LGBTQ History Month in Montclair:“For many LGBTQ residents, such as myself, something as benign and taken-for-granted such as holding hands with our significant other in public places, may often create moments of heightened anxiety because there is always an underlying concern that we may become a target of anti-LGBTQ harassment.”
Created in 1994 by high school history teacher Rodney Wilson, LGBTQ History Month is nationally observed in October. It is a month that recognizes the historical and contemporary contributions of LGBTQ people who have fought for legal protections against harassment and discrimination, to be represented and visible in U.S. culture, and to exist in local communities safely. It is also a time that fosters discussions around much neglected LGBTQ history and issues and promotes a safe learning environment for LGBTQ youth as they come of age.
LGBTQ History Month also coincides with National Coming Out Day on Oct. 11, which was started after the 1987 March on Washington for Lesbian and Gay Rights.
These observances are especially crucial for creating a safe learning and welcoming environment for students when considering that LGBTQ youth feel unsafe at school due to their sexual orientation and gender expression. They are also at higher risk for encountering interpersonal violence and experiencing suicidal tendencies than their heterosexual peers.
On Oct. 5, I attended a virtual city council meeting for the City of Montclair, my home city. I spoke alongside Robin Turner, a Montclair High School student, and the high school’s Gay-Straight Alliance club president. I drafted and submitted a resolution and asked that the city pass the resolution to recognize the month of October 2020 as LGBTQ History Month and Oct.11, as National Coming Out Day in the City of Montclair.
Having lived in Montclair for nearly 30 years, there is a general lack of recognition and awareness of LGBTQ Montclair residents’ issues. For many LGBTQ residents, such as myself, something as benign and taken-for-granted as holding hands with our significant other in public places, may often create moments of heightened anxiety because there is always an underlying concern that we may become a target of anti-LGBTQ harassment. Institutionally, there is lack of resources to provide for Montclair LGBTQ residents. These concerns are further underscored by an increase in hate crimes in the U.S. against LGBTQ people, particularly gay men and transgender people.
As such, LGBTQ History Month provides an opportunity for the city to acknowledge the importance of LGBTQ history and recognize LGBTQ residents who are our family members and friends, neighbors, educators, business owners, and everyone in between. In my resolution, I asked that the city commits to recognizing that all Montclair residents should be treated fairly and equally regardless of sexual orientation or gender identity and acknowledge the history, freedoms, rights, and equality of all Montclair residents who identify as LGBTQ. In doing so, Montclair would join various California cities, such as Garden Grove, Redlands, and Sacramento, and the State of California, who have, at one point in time or another, passed similar resolutions and proclamations.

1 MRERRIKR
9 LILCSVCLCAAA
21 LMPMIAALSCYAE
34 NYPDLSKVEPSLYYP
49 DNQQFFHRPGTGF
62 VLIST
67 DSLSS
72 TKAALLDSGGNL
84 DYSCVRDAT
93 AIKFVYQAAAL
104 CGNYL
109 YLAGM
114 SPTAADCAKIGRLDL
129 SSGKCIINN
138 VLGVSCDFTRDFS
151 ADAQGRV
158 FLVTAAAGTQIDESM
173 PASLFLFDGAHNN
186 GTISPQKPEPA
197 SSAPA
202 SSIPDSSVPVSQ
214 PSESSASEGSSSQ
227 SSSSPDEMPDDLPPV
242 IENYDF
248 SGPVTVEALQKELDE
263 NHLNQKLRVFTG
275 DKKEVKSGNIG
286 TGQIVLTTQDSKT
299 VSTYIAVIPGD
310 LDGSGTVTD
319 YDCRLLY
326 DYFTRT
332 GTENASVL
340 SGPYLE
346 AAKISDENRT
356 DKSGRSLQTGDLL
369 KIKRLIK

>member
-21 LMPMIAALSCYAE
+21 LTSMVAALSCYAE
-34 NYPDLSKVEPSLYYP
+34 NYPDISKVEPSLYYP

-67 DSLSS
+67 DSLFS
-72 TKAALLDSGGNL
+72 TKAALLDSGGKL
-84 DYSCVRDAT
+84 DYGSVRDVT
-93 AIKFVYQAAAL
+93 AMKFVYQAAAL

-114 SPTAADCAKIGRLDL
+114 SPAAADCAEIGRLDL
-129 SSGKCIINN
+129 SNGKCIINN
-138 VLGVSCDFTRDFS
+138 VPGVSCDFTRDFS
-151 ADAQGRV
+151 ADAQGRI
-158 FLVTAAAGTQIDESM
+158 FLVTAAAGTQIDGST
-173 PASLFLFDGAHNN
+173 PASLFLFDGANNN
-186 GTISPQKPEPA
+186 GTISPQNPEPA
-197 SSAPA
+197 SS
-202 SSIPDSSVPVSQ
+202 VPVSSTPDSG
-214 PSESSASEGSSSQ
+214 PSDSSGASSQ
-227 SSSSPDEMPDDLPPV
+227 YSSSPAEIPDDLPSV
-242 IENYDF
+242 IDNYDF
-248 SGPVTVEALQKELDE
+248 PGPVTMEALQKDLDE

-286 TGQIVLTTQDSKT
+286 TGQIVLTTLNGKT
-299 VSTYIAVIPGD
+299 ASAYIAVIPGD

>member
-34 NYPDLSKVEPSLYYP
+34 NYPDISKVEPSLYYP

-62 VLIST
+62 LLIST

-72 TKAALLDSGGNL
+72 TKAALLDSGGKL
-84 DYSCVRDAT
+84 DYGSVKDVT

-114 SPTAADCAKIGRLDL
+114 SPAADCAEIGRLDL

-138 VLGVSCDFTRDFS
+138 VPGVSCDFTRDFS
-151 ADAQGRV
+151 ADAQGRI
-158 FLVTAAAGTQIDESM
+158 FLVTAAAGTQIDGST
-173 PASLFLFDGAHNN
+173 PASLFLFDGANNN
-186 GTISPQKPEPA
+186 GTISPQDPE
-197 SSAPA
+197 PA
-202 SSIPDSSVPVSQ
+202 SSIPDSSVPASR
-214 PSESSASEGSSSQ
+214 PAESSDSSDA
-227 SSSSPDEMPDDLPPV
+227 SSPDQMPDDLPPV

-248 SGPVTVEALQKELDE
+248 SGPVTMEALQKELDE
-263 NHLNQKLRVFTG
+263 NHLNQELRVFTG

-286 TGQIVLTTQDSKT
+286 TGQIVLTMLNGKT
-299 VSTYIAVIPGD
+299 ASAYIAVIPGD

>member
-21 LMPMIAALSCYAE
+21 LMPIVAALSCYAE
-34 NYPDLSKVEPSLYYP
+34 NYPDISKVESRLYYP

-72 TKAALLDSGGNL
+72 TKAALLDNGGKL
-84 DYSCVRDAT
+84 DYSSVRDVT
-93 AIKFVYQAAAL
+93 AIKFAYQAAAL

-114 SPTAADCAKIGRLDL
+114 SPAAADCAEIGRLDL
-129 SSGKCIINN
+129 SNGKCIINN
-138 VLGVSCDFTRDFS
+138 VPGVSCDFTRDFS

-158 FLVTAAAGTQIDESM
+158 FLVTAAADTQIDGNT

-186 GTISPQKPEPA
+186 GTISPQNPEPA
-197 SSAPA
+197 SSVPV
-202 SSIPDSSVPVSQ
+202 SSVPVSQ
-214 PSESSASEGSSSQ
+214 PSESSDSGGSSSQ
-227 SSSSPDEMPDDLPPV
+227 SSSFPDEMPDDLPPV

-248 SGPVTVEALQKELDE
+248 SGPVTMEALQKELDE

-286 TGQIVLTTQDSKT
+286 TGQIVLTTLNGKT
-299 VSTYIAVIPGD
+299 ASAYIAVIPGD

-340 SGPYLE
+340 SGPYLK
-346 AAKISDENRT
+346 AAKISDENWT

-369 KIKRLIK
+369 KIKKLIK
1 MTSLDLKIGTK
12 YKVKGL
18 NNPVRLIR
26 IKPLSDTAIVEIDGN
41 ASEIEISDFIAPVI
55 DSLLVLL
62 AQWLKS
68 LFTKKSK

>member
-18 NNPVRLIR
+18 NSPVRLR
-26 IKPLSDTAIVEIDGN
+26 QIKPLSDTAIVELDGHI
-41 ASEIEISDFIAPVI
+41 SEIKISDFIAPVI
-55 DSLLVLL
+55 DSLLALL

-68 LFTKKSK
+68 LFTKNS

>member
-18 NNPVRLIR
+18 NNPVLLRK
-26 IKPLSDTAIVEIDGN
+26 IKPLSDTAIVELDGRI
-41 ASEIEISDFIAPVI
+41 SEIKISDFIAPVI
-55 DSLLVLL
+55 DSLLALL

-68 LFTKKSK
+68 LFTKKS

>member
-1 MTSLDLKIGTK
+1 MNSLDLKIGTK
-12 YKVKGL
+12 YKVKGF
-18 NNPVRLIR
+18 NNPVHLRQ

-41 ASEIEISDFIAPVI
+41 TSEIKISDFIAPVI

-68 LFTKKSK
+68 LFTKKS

I came to the Oct. 5 city council meeting with little expectation regarding the resolution’s passing, especially when considering that this would be the only meeting held in October, leaving little time to vote on the resolution. However, at minimum, I expected that the city officials would have acknowledged something, anything. But after all that was said and done by me and Robin, not a single city official made a single comment to acknowledge our requests other than a “thank you” from the mayor.
We did not come to demand material resources. We came to ask for a symbolic acknowledgment of the existence of LGBTQ Montclair residents. Instead, our words rang hollow, further exemplifying the very reason why we came and proposed the resolution in the first place. I do not know what the next step is, now that I have spoken to city officials and submitted the resolution. All I can hope for is that our presence was seen, our voices were heard, and our beloved city will respond, at some point and in some way, to signal to us that we are welcomed, accepted, and supported.